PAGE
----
Today I got a copy of Edison Diamond Disc 52063 by Walter Scanlan, consisting of (R) "I'll be with you when the roses bloom again" and (L) "Redwing." When I began playing the L side, I noticed that the record sounded somewhat like an electric recording. When I put on the R side, i.e, "Redwing," there was no longer any doubt. This is not an acoustic record--it's an electric. Either that or my ears are playing a trick on me.
I always thought that the Edison electrics began abruptly with 52089.
I know what you're saying. The latter DDs, most notably after say the 51600 series for a starting point (though after 51400 sound pretty good to me) sound incredible and some I agree sound like electrical recordings. This is what I can tell you from existing Edison recording data from Ray Wile. "I'll Be With You When The Roses Bloom Again"(matrix 11617) was coupled with "Red Wing"(matrix 11455) on Aug 1st 1927. Both sides had three takes; A,B, & C and the R side was released on BA:5444. The chorus on the R side was John Ryan, Harry Jocklin, and Harry Donaghy. The chorus on the L side is M. Ringo, John Ryan, Arthur Hall, Harry Jocklin, Harry Donaghy, and James Doherty. Matrix 11771, DD 60064-L "Mananita fria" by Juan Pulido was listed as Edison's 1st successful electrical recording on Sept 13th, 1927 which didn't take place until Oct. 1927. So as far as release goes, 52089 still wins the prize.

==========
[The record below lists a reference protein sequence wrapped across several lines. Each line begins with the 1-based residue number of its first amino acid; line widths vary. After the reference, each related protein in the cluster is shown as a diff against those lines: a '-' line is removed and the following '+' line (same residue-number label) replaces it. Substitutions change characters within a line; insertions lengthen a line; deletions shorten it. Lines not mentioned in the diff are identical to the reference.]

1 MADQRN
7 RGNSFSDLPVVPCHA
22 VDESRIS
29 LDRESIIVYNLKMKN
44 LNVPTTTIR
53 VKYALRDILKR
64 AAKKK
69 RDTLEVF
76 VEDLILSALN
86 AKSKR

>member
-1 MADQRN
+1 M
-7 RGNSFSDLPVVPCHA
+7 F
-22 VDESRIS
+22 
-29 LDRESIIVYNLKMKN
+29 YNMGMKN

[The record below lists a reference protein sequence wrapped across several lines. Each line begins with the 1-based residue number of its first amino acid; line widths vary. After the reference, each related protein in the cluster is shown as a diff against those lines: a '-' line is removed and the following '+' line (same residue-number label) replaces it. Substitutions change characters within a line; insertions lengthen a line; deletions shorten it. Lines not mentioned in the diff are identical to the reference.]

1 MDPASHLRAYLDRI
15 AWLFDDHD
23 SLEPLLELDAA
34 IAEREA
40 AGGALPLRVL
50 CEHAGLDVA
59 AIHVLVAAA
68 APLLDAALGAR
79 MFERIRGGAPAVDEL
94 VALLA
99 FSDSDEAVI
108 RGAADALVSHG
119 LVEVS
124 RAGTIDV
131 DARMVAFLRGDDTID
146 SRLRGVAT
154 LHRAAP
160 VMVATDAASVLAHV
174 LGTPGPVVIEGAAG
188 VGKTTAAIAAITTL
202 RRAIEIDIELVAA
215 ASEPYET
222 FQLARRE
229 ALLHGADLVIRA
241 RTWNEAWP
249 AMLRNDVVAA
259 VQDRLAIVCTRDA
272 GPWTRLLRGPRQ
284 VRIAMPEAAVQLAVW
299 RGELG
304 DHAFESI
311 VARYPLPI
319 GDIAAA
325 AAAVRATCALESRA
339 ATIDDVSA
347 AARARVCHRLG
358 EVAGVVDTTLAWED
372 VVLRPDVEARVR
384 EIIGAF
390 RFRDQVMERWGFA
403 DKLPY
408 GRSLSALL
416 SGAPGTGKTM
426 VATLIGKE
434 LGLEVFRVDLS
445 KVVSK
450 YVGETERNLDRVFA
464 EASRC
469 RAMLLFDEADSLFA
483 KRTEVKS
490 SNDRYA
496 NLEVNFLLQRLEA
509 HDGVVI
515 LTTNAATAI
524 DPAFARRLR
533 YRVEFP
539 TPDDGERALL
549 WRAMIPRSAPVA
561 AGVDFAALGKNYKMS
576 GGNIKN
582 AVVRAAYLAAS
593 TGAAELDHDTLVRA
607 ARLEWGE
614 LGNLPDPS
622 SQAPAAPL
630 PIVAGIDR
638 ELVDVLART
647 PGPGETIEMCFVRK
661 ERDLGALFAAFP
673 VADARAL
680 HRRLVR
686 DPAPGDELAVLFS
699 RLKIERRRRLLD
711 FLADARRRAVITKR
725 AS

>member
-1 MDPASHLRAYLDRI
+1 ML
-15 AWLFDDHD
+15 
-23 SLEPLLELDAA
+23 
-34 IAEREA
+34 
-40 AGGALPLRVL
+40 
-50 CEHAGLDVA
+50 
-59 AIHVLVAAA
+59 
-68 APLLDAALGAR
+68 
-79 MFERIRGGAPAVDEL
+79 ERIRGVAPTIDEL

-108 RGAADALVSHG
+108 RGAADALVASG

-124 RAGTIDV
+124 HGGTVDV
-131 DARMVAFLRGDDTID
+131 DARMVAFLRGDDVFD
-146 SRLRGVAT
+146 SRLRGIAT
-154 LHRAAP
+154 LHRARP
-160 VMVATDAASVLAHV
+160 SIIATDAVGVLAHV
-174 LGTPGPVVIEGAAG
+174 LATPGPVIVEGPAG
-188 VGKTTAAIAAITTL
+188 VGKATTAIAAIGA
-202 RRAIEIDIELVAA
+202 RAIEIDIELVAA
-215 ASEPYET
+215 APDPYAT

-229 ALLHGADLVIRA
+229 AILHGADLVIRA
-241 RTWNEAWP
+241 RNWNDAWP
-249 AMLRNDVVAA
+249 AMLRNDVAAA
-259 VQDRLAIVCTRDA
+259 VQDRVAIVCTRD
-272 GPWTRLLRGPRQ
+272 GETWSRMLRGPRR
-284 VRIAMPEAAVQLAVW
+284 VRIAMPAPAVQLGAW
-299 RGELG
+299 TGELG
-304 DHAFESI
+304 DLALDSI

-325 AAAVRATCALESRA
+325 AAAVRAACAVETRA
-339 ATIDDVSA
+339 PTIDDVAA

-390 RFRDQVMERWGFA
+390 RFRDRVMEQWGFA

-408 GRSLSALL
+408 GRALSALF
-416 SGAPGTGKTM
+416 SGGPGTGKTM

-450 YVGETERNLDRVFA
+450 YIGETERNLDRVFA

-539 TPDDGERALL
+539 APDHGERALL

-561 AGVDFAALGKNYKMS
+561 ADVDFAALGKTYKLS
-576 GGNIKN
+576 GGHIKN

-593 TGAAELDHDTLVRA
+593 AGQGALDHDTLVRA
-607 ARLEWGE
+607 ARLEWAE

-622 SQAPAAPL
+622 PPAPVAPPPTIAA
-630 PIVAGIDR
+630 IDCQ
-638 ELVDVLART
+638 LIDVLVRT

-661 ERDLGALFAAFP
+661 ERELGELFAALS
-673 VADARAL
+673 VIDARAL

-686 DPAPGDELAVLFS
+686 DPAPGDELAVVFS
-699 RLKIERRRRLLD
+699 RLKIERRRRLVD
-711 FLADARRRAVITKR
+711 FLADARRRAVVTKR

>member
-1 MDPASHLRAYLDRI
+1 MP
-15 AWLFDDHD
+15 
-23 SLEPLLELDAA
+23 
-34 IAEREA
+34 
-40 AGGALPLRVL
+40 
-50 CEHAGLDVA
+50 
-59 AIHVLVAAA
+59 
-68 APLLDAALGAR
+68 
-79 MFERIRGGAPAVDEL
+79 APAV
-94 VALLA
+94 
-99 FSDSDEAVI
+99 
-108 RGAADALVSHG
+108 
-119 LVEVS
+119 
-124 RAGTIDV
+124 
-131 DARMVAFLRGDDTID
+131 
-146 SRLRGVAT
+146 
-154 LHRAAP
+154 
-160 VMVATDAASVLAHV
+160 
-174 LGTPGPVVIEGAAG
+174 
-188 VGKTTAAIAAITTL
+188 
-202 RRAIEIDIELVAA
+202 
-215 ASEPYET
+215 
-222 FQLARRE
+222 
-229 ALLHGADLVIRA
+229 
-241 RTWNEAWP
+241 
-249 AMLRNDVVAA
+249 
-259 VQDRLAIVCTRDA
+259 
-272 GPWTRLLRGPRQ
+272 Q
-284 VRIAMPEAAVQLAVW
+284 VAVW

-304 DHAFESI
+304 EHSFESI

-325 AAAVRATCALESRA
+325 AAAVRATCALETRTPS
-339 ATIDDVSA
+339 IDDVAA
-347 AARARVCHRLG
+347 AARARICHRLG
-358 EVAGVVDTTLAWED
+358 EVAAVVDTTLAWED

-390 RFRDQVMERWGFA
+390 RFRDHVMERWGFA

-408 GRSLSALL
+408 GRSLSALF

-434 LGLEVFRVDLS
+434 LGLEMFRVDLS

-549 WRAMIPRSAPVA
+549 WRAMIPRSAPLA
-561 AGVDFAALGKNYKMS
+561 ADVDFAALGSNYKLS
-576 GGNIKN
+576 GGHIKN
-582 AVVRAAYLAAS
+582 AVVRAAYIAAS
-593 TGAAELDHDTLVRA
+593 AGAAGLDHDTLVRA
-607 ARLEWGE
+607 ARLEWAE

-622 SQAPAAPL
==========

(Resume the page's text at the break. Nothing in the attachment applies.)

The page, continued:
Thanks Bill. The record doesn't exactly sound like a great electric recording; rather, it sounds transitional, not all that radically different than an early electric Brunswick. However, the male vocal harmony on the disc sounds tinny. Even the earliest Victor electrics of male harmony are not tinny. This record may well be an example of acoustic recording at its very best, with the only audible flaw being the vocal harmony.
I hope to upload the record on Youtube before too long so that all may hear it and offer comments. Verbal descriptions of sound always leave much to be desired.